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Taq1B CETP polymorphism, plasma CETP, lipoproteins, apolipoproteins and sex differences in a Jewish population sample characterized by low HDL-cholesterol

Publication Date
DOI: 10.1016/s0021-9150(99)00408-6
  • Apolipoproteins
  • Cetp
  • Genetic Polymorphisms
  • Hdl Cholesterol
  • Jews
  • Ldl Cholesterol
  • Sex Differences
  • Taq1B
  • Biology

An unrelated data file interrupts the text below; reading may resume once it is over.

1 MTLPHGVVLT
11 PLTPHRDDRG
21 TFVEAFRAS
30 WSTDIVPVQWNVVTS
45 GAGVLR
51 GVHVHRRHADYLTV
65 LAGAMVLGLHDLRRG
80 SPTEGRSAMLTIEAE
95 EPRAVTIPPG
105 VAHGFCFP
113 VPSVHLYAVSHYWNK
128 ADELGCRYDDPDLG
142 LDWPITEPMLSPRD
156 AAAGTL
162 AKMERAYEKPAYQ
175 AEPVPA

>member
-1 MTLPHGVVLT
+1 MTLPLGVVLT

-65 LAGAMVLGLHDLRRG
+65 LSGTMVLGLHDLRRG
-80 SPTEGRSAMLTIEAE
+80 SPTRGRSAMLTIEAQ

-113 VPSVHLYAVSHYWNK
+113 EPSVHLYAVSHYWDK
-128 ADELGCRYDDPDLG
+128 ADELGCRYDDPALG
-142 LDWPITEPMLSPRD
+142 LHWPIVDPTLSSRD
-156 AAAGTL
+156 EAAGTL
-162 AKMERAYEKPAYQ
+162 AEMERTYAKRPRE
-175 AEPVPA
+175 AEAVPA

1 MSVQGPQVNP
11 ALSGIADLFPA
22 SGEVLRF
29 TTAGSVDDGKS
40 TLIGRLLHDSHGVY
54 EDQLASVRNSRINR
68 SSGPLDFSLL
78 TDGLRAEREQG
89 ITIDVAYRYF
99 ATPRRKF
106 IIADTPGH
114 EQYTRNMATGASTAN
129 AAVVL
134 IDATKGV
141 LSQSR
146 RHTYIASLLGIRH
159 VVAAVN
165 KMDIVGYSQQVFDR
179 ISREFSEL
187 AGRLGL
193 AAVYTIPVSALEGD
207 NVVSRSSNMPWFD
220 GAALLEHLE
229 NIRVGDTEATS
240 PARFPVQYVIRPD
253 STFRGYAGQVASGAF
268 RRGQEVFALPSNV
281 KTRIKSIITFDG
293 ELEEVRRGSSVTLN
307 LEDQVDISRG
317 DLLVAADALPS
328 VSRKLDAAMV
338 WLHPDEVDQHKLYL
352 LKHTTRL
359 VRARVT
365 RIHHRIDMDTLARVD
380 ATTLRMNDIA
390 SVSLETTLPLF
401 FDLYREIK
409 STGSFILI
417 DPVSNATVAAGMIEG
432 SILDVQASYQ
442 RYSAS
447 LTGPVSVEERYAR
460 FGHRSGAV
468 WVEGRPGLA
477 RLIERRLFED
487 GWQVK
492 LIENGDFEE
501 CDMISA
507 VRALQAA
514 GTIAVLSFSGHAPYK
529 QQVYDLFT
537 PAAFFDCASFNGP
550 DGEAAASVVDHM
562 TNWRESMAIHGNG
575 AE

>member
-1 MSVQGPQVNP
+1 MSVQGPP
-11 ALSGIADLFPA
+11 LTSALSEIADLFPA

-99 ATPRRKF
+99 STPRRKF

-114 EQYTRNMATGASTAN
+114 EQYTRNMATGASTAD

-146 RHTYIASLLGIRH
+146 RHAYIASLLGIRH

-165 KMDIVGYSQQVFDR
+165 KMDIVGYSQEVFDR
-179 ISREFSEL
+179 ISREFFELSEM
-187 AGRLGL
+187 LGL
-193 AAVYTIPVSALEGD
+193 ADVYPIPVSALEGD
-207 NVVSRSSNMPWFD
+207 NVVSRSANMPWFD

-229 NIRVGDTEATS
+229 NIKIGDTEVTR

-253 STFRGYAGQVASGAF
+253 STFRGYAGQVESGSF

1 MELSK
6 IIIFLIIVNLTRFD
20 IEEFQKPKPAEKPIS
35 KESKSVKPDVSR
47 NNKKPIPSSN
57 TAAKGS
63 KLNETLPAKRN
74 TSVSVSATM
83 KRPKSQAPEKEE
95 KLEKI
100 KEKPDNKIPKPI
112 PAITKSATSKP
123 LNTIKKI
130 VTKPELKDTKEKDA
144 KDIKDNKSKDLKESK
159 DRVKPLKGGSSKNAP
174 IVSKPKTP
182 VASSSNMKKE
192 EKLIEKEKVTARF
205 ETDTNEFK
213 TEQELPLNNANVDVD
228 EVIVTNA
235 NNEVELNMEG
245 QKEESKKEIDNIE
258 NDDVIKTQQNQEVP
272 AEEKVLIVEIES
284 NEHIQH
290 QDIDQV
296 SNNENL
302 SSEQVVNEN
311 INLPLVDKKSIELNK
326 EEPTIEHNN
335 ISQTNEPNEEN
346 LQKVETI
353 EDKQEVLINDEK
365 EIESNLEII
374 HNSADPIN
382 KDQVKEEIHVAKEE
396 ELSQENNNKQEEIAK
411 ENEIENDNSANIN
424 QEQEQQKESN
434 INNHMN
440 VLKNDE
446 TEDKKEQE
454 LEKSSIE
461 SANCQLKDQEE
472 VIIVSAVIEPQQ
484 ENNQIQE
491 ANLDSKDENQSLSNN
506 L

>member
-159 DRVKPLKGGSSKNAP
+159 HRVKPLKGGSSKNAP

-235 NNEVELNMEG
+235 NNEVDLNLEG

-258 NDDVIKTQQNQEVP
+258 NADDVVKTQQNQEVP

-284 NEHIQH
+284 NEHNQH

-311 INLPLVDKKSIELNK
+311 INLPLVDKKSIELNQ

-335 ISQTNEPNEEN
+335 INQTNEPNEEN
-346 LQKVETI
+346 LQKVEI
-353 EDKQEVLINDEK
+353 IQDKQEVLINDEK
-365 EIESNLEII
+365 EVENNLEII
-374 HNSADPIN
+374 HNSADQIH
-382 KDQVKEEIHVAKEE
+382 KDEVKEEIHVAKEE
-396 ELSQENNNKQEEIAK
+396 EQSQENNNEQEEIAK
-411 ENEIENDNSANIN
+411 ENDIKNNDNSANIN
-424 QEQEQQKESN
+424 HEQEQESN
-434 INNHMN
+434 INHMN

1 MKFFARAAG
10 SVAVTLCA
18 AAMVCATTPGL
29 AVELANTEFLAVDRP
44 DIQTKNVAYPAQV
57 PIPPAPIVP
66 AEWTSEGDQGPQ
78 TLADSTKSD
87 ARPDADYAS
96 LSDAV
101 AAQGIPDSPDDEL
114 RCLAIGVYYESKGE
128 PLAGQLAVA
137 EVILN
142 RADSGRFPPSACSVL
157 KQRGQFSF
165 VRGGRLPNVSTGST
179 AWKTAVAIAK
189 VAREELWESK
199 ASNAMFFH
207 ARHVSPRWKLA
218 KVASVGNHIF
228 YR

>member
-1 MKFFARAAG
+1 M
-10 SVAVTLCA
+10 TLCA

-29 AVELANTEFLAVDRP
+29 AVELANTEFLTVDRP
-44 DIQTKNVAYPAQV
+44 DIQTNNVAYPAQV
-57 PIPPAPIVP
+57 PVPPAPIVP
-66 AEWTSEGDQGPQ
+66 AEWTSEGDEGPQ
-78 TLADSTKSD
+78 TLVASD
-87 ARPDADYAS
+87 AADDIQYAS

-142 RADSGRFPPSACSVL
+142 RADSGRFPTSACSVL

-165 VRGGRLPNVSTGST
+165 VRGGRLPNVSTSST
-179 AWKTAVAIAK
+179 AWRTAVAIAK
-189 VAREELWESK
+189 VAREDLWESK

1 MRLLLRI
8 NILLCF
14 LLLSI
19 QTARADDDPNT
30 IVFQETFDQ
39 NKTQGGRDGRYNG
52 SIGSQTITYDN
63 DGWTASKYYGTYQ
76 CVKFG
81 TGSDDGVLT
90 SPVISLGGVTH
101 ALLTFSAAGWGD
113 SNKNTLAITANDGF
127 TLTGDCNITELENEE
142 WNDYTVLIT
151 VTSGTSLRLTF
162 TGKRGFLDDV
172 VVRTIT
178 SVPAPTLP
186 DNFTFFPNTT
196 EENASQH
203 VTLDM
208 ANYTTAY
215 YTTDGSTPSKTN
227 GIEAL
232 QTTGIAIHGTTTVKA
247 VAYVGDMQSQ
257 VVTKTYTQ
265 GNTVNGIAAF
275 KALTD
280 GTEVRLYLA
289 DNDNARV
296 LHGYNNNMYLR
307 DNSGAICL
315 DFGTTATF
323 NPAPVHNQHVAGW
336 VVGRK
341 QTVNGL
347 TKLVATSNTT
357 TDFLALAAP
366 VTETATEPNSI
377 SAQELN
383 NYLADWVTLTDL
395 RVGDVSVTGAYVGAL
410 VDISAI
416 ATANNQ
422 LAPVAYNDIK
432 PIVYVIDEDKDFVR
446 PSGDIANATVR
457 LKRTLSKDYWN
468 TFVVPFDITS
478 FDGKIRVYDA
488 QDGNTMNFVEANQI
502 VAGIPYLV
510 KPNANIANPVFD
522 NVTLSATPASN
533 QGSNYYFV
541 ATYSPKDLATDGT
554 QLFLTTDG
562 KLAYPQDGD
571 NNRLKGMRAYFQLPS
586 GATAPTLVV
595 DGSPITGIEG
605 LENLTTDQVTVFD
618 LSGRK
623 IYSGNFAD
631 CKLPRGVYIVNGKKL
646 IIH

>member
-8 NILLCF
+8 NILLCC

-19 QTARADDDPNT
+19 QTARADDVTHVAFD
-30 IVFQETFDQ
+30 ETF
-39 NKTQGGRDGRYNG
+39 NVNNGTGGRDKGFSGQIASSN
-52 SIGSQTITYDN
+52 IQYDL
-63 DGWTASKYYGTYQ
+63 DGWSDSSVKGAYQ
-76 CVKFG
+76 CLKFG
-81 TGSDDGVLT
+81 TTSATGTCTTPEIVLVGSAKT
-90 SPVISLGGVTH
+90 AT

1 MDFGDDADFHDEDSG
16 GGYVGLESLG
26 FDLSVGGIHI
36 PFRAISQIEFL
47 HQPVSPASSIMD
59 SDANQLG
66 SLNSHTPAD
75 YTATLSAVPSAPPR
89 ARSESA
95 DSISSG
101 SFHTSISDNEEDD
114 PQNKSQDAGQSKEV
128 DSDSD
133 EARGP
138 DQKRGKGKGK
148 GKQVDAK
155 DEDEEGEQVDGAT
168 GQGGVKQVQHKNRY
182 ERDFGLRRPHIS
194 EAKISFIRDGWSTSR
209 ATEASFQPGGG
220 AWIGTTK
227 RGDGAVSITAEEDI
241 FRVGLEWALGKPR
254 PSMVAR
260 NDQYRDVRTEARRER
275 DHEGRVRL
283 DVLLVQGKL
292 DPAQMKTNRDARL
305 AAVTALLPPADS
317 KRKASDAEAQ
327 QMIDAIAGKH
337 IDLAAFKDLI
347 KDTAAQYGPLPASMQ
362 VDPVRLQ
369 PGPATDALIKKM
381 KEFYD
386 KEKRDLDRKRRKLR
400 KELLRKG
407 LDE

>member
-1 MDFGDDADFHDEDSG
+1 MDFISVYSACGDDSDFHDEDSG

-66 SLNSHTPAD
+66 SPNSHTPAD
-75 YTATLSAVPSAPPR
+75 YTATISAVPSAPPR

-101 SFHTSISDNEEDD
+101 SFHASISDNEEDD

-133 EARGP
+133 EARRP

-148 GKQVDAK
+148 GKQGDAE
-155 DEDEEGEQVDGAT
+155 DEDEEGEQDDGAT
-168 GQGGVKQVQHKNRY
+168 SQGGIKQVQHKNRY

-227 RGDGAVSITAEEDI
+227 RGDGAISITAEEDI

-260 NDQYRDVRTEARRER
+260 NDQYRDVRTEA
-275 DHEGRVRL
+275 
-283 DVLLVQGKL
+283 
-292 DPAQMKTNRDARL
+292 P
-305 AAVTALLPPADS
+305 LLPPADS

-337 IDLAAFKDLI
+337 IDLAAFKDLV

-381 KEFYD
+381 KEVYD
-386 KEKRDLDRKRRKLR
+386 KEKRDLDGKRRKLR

Abstract Mean high-density lipoprotein cholesterol (HDL-C) concentrations are low in the Jewish population of Israel. With this in mind we assessed the association of the Taq1B CETP polymorphism, plasma CETP mass and plasma lipid, lipoprotein and apolipoprotein concentrations in a sample of 884 Jerusalem residents aged 28–32. The allele frequency (0.435±0.017(S.E.)) is similar to that reported elsewhere. There was a strong (apparently codominant) association of the Taq1 B allele with plasma CETP in both sexes, and an inverse association with HDL-C and apo A-1, significant in women and undiminished upon adjustment for plasma CETP. There was evidence in this population for an admixture of two plasma CETP distributions, with 9% belonging to a distribution with the higher mean, pointing to a possible major gene effect. Mean plasma CETP was higher in women than men. Plasma CETP was inversely associated with HDL-C in men but not in women ( P<0.05 for the sex difference, multivariate analysis), inversely related to the HDL-C/apo A-1 ratio in men and positively related in women ( P<0.005 for the sex difference), and was positively associated with total cholesterol (TC) and low-density lipoprotein cholesterol in both sexes, and with the TC/HDL-C ratio and apo B in men alone. The sex differences may reflect dissimilarities in the regulatory function of CETP in lipid exchange. The absence of an unusual allele frequency of the Taq1B CETP polymorphism and its relatively modest association with HDL-C argue against an important role for this or strongly linked sites in determining the low population levels of HDL-C in Israel.

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